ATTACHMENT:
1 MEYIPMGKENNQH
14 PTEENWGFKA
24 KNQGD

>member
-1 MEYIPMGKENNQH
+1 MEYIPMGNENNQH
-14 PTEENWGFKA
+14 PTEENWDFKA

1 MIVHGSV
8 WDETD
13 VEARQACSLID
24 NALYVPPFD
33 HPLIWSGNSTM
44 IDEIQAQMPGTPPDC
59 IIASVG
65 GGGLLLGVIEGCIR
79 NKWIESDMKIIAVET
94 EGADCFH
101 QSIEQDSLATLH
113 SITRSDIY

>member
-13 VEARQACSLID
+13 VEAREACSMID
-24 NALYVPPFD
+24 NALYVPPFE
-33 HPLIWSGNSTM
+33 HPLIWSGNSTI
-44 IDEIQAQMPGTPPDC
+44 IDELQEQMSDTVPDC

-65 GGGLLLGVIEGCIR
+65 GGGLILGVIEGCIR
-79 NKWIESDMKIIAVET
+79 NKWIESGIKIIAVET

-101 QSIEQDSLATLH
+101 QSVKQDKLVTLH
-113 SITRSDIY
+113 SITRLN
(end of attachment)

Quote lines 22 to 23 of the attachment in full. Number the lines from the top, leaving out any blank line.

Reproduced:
-13 VEARQACSLID
+13 VEAREACSMID